NUR-SULTAN – Kazakhstan’s fiscal deficit is expected to narrow to 2.1 percent of the country’s gross domestic product from the current 6.4 percent, said Fitch Rating analysts in their latest report devoted to the recent parliamentary elections in Kazakhstan.
The forecast along with a balanced budget, they explained, is due to the “tapering down of pandemic-response measures and a rebound in revenue.”
Steadily recovering oil prices supported by the oil production cuts under the OPEC agreement and moderately increased oil production for Kazakhstan will maintain government revenue.
“We forecast debt-to-GDP to fall by around two percentage points in 2021-2022 to 21.6 percent, and although this would still be higher than in 2019 (18.5 percent), it is well below regional and peer medians. Fiscal policy was not well-anchored prior to the Covid-19 crisis in our view, and an emphasis on social spending that predates the pandemic is a risk to our fiscal forecasts,” said Fitch.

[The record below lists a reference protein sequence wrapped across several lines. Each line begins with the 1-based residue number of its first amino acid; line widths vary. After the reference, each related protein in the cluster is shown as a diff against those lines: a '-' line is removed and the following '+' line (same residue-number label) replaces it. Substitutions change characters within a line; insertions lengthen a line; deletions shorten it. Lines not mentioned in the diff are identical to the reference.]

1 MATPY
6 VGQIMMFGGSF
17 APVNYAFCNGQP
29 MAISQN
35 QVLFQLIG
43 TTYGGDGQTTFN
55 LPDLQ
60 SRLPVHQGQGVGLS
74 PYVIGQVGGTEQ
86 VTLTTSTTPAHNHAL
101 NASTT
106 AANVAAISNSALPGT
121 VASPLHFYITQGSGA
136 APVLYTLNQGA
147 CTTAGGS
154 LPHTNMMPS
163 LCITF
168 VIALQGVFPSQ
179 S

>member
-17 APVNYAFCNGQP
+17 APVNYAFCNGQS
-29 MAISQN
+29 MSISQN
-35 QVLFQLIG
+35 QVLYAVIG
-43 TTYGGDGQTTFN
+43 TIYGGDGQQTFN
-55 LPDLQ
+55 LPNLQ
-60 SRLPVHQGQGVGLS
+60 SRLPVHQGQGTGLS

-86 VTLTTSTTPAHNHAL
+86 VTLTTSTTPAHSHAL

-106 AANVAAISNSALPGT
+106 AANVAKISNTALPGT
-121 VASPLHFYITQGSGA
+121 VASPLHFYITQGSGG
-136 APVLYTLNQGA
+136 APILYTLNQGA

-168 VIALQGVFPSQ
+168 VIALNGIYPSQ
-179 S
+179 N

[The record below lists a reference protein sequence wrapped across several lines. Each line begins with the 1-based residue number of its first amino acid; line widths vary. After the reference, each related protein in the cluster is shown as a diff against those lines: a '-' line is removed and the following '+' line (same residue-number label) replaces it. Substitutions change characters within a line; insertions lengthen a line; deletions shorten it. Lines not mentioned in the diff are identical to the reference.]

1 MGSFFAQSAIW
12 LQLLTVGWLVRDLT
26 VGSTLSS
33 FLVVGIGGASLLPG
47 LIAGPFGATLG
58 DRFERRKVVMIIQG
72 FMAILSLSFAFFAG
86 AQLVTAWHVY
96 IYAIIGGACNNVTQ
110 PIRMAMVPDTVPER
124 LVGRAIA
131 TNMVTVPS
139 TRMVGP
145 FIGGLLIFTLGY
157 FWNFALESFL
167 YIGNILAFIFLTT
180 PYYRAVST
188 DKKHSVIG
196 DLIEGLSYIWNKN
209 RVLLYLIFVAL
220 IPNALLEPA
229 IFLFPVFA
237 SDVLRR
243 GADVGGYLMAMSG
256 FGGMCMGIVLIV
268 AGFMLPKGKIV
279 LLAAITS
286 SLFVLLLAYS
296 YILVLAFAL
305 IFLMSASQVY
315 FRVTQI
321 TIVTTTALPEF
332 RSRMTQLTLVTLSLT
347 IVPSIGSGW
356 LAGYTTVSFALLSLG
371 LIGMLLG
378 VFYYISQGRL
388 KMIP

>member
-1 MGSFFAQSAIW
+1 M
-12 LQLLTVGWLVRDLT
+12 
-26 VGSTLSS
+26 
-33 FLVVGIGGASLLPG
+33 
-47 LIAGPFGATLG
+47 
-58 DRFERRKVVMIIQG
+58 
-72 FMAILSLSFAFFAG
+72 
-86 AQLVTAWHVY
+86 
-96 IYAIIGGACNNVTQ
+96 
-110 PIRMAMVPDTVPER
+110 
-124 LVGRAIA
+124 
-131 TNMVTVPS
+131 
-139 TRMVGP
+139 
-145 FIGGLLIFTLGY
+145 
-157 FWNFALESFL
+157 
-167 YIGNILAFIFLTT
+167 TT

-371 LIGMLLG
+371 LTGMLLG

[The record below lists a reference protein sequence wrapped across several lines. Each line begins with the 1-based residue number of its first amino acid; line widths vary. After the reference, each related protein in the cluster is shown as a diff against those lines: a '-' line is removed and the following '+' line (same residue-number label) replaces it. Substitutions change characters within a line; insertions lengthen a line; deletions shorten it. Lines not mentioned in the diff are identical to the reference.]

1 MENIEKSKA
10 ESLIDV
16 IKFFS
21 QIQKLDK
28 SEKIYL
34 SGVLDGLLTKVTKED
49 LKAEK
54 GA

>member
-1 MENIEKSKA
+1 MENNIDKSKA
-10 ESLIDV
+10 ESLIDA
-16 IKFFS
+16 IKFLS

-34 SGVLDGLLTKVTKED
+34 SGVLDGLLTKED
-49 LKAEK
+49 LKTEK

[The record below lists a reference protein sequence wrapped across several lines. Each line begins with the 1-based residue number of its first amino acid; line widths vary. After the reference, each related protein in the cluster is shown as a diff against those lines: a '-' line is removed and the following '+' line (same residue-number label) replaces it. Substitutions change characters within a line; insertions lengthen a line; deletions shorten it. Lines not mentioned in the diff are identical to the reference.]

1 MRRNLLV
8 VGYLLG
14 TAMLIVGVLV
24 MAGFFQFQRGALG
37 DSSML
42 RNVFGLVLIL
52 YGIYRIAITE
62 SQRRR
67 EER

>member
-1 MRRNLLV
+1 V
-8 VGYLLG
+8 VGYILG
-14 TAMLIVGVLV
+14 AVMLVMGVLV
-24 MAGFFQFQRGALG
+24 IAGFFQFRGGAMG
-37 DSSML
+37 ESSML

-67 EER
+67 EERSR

The report also noted the success of Kazakhstan’s flexible exchange rate regime, to which the country switched back to in 2015.
“The country’s more flexible exchange rate regime, which dates back to 2015, has passed its biggest test to date under President Tokayev, cushioning the external balance sheet from the sharp fall in oil prices last year, and preserving reserves. This was accompanied by some interventions to support supply in the local foreign-exchange market during periods of heightened volatility,” said the report.
Prospects for Kazakhstan’s privatisation plan and pension reforms also remain contingent upon the pandemic.
In August 2020, Fitch affirmed Kazakhstan’s Long-Term Foreign-Currency Issuer Default Rating (IDR) at the BBB level with a stable outlook noting that the country has managed to maintain a low level of public debt that can cushion the country from external shocks thanks to fiscal buffers.